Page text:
* Turkish lira drops 2 pct as new central bank framework kicks in
* China mainland stocks suffer despite MSCI inclusion
* Dollar index had biggest monthly gain in May since November 2016
By Karin Strohecker
LONDON, June 1 (Reuters) - Emerging equity markets were torn between healthy data and the escalation of trade tensions on Friday while many currencies fell and Turkey’s lira took another beating.
Solid global demand for memory chips and oil products helped South Korea’s exports return to growth in May, sending the main stock index of Asia’s fourth-largest economy 0.7 percent higher, while heavyweight Taiwan matched those gains.
That advance boosted MSCI’s wider emerging markets benchmark index by 0.6 percent in a second day of gains.
But Chinese mainland stocks fell as much as 1.3 percent with trade tensions eclipsing the long-awaited inclusion of A-shares in some MSCI benchmark indexes.
Washington’s move to slap tariffs on steel and aluminum imports prompted a swift retaliation from Canada and Mexico while the European Union had its own reprisals ready to go, stoking investor fears of a global trade war.
“Fear about the impact of protectionism on trade has undermined expectations for world growth, knocking global stock markets and hindering risk appetite,” Rabobank analysts said in a note to clients.
Meanwhile, currencies were mixed, with many still reeling from the dollar index chalking up its biggest monthly gain since November 2016 in May.
Turkey’s lira extended the previous day’s losses to tumble more than 2 percent as the central bank launched its new operational framework, resuming one-week repo auctions.
The lira has dropped some 18 percent this year, forcing the central bank to ramp up interest rates by 3 percentage points at an emergency meeting with policy makers also pledging to return to using the one-week repo rate as its benchmark in an effort to shore up the lira.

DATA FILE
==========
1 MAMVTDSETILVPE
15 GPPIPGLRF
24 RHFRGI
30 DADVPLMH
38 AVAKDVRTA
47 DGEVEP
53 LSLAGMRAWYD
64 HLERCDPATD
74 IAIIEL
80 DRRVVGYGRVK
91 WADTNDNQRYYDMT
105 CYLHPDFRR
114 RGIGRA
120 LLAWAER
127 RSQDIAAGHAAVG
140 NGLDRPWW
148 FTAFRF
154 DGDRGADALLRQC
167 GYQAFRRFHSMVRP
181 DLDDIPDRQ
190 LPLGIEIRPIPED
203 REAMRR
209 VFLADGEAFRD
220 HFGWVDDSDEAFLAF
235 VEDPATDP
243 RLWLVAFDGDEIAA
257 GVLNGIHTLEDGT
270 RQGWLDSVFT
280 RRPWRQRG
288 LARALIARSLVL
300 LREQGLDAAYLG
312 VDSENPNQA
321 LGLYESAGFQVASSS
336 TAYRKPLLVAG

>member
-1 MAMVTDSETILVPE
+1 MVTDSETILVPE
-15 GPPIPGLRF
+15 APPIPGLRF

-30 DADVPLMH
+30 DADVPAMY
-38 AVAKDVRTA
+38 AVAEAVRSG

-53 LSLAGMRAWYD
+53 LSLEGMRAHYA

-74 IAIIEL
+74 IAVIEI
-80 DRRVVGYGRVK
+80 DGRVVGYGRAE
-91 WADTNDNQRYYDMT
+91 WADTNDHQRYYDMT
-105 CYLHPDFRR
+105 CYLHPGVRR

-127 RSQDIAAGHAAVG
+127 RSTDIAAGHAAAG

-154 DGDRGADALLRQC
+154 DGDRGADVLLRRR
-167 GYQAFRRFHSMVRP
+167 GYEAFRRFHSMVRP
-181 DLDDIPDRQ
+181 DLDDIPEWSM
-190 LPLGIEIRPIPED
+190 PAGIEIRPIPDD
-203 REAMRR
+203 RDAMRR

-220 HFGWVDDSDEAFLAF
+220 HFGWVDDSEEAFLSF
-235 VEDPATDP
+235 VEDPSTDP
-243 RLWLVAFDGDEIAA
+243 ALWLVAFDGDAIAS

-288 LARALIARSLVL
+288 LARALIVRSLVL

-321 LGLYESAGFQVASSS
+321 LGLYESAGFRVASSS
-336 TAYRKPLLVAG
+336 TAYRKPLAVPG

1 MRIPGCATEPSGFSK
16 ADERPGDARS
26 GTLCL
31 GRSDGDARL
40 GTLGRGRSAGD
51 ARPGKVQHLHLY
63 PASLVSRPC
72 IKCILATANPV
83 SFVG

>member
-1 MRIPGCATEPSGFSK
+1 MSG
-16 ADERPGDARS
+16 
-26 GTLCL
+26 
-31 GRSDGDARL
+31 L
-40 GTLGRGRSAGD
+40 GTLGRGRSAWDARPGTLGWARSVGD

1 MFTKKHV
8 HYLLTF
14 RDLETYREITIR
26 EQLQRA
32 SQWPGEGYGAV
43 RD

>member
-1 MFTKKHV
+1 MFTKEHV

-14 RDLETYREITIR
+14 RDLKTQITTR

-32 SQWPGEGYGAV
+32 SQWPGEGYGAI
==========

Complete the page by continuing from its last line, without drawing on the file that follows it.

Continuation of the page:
Markets were cautiously eyeing the next rate setting meeting on Thursday, as well as snap elections on June 24.
“Even if the lira comes through these upcoming events unscathed, the more fundamental point is that it remains vulnerable to a fresh deterioration in global investor sentiment,” Capital Economics said in a note to clients.
“Turkey’s external financing needs are the largest, as a share of its foreign exchange reserves, in the emerging world.”
Mexico’s peso - a weather vane for global trade sentiment - was treading water after a 1-percent drop on Thursday, while China’s yuan nudged a touch lower in a second straight day of losses.
But Russia’s rouble strengthened 0.3 percent, shrugging off data showing that manufacturing deteriorated in May for the first time since July 2016.
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For RUSSIAN market report, see (Reporting by Karin Strohecker Editing by Louise Ireland)